This is a difference of almost $1,000,000! BUT.......
Fee-based investment advisors tend to move their clients out of the stock market as they get older and into fixed income investments like bonds which are exactly what life insurance company invests in for their policies returns.
The reason investment advisors move their clients out of stocks and into bonds as they near retirement is because stocks tend to be much more volatile than fixed income. An investor closer to retirement can not afford to experience that "roller coaster" feeling or the potential heavy investment losses stocks can experience.
In the period between 1984 to 2012, bonds have had a tremendous bull market. Interest rates have fallen during this time allowing those who invested directly into bonds to experience significant appreciation from their holdings. The problem for investors who are allocated into bonds today is that they could experience a loss of principle if interest rates increase.
By planning on using the cash value of a life insurance portfolio to reduce the overall volatility ones portfolio as they near retirement eliminates the potential for principle as insurance contracts have minimal guaranteed rates of return no investment has.
Table 1 shows the historical returns of Stocks, bonds, whole life insurance and a mixture of stocks and bonds without the burden of fees.
Table 1 - Performance of Various Assets between 1984-2013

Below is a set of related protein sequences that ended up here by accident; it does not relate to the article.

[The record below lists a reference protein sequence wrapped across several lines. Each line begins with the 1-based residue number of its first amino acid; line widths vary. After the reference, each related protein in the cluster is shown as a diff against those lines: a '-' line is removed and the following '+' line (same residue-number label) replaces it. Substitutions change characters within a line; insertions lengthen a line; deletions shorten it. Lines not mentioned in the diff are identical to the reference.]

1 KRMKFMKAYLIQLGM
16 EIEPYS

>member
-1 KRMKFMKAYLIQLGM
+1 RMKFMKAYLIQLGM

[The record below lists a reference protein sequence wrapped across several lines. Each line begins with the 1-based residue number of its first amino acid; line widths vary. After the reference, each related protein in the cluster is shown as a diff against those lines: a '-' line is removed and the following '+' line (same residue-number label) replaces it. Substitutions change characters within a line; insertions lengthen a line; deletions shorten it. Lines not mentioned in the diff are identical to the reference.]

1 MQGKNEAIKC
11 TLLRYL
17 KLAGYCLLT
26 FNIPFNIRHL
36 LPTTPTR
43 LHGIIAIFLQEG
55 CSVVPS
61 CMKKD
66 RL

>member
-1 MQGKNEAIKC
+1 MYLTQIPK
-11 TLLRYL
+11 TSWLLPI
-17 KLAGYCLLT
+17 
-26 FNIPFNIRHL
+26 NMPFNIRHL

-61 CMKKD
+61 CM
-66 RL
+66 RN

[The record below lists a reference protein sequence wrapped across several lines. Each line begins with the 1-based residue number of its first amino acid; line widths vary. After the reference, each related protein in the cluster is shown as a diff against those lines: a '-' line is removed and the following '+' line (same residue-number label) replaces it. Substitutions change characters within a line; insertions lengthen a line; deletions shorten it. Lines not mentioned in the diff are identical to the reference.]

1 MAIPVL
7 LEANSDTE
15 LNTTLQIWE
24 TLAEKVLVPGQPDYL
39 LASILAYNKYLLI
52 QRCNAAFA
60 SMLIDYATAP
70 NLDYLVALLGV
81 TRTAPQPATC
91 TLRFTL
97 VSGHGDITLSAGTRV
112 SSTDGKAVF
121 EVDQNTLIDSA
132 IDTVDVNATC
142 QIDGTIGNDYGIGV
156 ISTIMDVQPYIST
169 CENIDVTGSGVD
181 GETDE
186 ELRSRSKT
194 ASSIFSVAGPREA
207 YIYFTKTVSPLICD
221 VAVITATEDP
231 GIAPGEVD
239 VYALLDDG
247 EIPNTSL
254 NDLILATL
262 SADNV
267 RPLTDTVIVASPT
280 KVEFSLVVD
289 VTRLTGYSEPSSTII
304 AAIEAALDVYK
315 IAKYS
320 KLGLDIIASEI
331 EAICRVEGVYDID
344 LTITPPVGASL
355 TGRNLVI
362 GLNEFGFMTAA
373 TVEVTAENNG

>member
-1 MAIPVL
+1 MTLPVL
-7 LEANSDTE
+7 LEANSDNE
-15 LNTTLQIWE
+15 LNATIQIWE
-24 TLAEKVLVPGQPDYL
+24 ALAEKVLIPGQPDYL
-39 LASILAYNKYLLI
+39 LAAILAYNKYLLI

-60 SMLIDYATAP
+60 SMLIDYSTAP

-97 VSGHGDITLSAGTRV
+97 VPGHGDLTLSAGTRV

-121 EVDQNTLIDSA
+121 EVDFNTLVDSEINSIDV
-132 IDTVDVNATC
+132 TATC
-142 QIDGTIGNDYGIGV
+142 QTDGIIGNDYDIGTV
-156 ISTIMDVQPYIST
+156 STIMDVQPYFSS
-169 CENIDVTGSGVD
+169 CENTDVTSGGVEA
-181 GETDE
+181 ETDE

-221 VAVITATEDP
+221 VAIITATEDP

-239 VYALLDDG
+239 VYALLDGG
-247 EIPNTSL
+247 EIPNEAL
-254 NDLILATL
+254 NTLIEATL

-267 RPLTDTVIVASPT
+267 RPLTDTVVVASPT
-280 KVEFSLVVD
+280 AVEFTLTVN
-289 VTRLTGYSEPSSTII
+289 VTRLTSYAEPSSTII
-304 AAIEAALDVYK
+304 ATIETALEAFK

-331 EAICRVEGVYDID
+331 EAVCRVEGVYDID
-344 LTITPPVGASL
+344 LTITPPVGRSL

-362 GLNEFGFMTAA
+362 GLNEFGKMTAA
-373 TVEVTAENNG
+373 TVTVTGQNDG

30 Year Average
Best Year (return)
Worst Year (return)
$100,000 Over 30 Years Became?
Barclay Bond Index
S&P 500 (w/dividends)
50% Stocks and Bonds
The Commissions of Cash Value Life Insurance and Their Effect the Long Term Gains of the Policy
Table 1 also shows the historical long-term gains of whole life insurance. Though the performance of this asset class has been lower than owning bonds directly from 1984-2013, bond holders have experienced an appreciation in their bond investments as interest rates have decreased during this period. If and when interest rates do rise, those investing directly in bonds can expect to experience losses in their portfolios instead. These gains and losses are a result of what is know as an inverse correlation between interest rates and bond prices.
The commissions paid to agents who sell cash value life insurance do reduce the equity in the policy. However, cash value life insurance has performed in line with the yield of a diversified bond portfolio yield while also providing the benefits only a life insurance policy can.
Cash value life insurance is the only asset class that did not lose money due to investment losses in Table 1. As a matter of fact, cash value life insurance is the only asset class other than holding cash directly that is contractually guaranteed not to have a loss of principle because of investment losses. Each policy has a minimum guaranteed rate of return.
The important questions to ask are: How can an investor use this product to their advantage? How can an investor with a long term time frame use cash value life insurance and overcome the lower return associated with owning it compared to investing in stocks? How can investors do this in a simple fashion so they don't need to rely on fee based planners or pay the ongoing commissions they levy on that portion of their investment portfolio?
Nobody "needs" cash value life insurance. However, when a product can help them accomplish more with their money than any other alternative, people will want to buy it.
The perceived low "investment returns" of cash value life insurance isn't a reason to avoid the product.